It really has been a lesson on where and how you focus your energy. Things really only move as quickly as you allow them to. As soon as you hit a hurdle, the trick is not to stop on it for to long, push on with other things while overcoming the challenge. If you don’t you’ll find yourself wasting more time then you need to. As long as we remember that, it will keep going well I think.

It’s definitely heading in the right direction.

Awesome… So where will MANA be in the next year or two? 

The main goal in the next 12-24 month is really just pushing out the MANA message to as many people as possible. That message being that we all, generally, go through a bit of a downer at some point in our lives or we at least know people that might be going though a rough trot. The goal is that MANA is worn, by as many people as possible, as a reminder to that good mental health and motivated state-of-mind is achievable and that you’re working towards it while trying to help others around you do it too. Wearing a necklace, t-shirt or hat is simple but it has a bigger meaning when it’s from MANA. It’s our gear that will help people remember they aren’t alone and they are activated in their community to have a positive impact. Every time the stone on a necklace touches your chest or you see the MANA dots / logo in the mirror on your shirt,  It's a quiet, little reminder to do good, be positive and pause for a little MANA moment and be present where you are. 

I know after talking to a lot of people that we are all trying to find purpose, happiness, good values and the list goes on. True connection is what makes us whole and knowing you’re part of a little tribe of mindful humans who also wear MANA has got to feel good. 

I know its ironic to be reading this on your phones, laptops, tablets etc but we are also all about limiting the time you have on these devices and getting out there and starting conversations with people. Conversations about positivity, motivation and de-stigmatising mental health issues. It’s amazing what a simple “hello" followed by a genuine smile can do for someone you do, or better yet don’t know.

That’s where I’d like to see the MANA brand and products in a year or two. Part of a movement of people activating happiness and community in their own worlds because they have been reminded by our products, the blog and social media and our resources we will be creating to give it a go.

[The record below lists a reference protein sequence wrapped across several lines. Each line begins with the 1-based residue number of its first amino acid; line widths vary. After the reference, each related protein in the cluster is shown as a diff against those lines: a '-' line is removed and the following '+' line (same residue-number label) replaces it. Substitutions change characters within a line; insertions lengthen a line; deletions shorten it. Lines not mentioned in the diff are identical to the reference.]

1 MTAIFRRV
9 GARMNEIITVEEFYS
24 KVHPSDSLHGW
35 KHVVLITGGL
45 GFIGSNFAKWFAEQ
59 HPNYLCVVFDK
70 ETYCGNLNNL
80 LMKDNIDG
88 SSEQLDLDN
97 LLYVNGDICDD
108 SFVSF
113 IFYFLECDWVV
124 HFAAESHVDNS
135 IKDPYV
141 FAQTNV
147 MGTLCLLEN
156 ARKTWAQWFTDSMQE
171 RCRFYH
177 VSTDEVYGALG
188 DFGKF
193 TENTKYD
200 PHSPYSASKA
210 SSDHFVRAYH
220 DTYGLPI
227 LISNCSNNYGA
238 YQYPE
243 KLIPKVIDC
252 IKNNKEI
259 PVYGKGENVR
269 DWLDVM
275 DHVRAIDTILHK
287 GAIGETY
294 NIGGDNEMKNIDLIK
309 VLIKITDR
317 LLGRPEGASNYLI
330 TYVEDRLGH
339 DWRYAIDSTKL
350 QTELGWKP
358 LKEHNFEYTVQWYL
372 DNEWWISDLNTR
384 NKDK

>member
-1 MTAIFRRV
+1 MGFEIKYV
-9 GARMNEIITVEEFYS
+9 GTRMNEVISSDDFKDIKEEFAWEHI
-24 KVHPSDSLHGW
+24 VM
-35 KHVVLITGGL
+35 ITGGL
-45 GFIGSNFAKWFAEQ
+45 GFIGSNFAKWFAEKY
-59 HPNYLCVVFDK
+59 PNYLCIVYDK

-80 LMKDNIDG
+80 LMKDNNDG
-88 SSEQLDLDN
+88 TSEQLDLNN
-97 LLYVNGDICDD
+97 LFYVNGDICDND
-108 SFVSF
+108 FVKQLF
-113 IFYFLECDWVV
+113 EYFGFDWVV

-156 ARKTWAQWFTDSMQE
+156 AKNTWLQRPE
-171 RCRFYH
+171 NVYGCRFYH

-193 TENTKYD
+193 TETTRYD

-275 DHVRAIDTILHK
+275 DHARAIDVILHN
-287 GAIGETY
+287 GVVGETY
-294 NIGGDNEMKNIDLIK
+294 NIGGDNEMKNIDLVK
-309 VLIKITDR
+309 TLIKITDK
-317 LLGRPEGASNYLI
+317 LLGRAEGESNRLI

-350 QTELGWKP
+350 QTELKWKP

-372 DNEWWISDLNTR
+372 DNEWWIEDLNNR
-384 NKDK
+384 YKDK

So that’s all pretty businessy… What about your personal future with MANA, what does that look like in the next few years?

One of my biggest goals in life is to contribute to a society that truly values themselves and others. Sounds a bit ‘Miss Universe’ but there is an outrageous increase in anxiety and depression in our generation. It’s definitely a health epidemic and has been blowing up in Australia and ‘Westernised’ societies around the world since I can remember. 

People are constantly comparing their lives to millions of others across the planet and opening themselves up for strangers to judge their worth in the form of a ‘like’ or a comment. This is really starting to become a problem. The other thing is people exposing themselves to what we call “mind poison” - Essentially, the fabricated, posed photos and accounts of life that are completely believable but totally full of Crap! 

I’m starting a rant, but I guess I’m trying to say that MY goal through MANA and generally is to contribute to changing this trend… To put a positive message in social feeds and into the world myself and start waking people up to the huge problem our modern lives is becoming. It’s a serious health issue and I don’t want to be a victim or be someone who sits back because the problem is too big. 

MANA is a vehicle for that, it will hopefully help me feel like I’m getting a good message out there and helping people, as an individual, understand mental health and work on it.

That’s actually pretty epic dude, and so are you for doing this interview and making MANA happen. I’m stoked to be involved too. Before we wrap it up, is there any final thoughts you’d like to add?

I guess I just want to reiterate how important it is to me to build people up and encourage people to be positive and lean on each other for support and community.

As a soon to be new father myself I really would love my children to grow up in a world of good old fashion happiness and self values. 

So hopefully MANA helps make that happen, at least in our wider community I guess.

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COVER PHOTO CREDIT: The lens of Keagan Henman who’s work you can check out on Unsplash